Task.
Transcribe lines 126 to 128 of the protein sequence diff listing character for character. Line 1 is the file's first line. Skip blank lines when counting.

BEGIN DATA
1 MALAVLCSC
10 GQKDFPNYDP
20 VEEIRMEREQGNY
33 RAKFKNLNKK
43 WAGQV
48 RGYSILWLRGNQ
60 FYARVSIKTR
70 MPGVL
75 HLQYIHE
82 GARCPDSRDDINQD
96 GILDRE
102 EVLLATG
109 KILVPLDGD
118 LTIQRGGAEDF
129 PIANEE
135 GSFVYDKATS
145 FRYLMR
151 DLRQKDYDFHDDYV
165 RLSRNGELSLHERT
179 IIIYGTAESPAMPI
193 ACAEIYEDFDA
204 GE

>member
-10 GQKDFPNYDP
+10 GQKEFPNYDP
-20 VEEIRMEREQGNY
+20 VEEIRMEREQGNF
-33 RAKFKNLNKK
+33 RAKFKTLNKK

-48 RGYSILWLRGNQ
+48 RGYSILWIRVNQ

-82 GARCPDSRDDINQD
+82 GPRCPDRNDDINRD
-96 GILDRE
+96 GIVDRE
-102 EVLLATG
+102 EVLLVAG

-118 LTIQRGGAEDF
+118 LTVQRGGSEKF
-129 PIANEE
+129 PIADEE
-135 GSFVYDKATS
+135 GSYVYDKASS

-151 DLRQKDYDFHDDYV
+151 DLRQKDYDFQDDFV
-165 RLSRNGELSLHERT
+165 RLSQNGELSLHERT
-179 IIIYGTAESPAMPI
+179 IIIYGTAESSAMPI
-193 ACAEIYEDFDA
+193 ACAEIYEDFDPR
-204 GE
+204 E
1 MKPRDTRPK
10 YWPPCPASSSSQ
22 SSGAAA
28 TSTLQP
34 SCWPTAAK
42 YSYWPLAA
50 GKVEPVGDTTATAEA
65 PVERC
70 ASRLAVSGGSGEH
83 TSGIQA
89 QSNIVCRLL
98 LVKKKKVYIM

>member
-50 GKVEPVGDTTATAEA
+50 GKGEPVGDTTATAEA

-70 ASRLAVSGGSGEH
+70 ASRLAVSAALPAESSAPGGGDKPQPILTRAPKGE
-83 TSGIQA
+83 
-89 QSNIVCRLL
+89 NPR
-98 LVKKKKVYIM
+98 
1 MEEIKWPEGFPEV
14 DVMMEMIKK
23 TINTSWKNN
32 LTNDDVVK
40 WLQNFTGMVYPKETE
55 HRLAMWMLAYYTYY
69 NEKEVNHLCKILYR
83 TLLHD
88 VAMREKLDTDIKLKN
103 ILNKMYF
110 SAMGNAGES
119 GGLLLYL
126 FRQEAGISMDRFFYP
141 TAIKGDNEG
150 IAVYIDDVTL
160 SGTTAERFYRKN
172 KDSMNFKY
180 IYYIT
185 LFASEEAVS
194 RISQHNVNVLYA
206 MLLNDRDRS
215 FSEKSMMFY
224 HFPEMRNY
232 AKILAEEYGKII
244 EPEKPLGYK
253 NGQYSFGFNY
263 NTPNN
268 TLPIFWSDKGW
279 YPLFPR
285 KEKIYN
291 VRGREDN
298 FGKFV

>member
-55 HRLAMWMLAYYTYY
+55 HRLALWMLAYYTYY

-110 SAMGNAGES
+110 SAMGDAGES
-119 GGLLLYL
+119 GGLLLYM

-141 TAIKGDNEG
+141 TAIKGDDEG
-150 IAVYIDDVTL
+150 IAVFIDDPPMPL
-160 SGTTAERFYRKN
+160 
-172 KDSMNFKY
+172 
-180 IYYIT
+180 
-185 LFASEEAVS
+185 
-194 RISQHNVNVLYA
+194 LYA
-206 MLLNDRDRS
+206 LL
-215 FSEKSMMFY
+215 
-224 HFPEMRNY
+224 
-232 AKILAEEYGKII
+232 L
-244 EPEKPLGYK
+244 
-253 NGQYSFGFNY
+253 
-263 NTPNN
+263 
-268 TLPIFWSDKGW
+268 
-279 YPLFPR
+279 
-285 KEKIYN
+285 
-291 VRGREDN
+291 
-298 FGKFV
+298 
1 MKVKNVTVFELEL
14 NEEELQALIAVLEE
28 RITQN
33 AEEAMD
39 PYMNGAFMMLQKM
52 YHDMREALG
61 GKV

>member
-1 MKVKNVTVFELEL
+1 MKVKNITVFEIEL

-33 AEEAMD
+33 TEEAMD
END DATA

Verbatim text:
-185 LFASEEAVS
+185 
-194 RISQHNVNVLYA